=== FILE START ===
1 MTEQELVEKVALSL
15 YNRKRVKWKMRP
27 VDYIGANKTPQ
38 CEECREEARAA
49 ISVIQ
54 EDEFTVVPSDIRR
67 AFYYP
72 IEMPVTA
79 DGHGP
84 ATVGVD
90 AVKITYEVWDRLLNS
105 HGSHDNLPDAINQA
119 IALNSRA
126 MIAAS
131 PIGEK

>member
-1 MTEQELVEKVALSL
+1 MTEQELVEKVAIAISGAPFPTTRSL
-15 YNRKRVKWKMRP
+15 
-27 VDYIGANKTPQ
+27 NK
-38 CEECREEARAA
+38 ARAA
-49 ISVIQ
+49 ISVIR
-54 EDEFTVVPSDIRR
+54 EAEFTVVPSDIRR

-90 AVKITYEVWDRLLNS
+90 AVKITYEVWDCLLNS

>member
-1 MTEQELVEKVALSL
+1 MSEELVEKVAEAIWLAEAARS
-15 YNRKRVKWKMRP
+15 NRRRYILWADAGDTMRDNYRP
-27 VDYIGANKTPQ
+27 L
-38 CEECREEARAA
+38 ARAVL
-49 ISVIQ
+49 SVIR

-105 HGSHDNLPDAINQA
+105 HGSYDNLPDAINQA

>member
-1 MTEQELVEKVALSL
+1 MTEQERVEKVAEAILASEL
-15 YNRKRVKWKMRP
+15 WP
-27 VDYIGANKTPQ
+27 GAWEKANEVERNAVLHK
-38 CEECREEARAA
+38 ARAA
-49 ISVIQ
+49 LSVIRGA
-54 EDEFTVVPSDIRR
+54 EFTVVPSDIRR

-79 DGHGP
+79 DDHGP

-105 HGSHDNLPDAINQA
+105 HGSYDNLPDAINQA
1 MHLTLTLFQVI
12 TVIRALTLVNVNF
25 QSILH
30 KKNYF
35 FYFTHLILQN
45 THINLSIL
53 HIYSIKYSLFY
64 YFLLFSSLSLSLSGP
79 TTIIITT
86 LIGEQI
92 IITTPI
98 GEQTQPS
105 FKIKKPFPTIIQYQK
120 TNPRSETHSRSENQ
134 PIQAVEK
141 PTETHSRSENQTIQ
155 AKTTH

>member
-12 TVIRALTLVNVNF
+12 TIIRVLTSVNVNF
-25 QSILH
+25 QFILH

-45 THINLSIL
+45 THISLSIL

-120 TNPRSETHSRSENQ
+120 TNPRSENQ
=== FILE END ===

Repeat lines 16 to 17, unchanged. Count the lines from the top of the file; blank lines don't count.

>member
-1 MTEQELVEKVALSL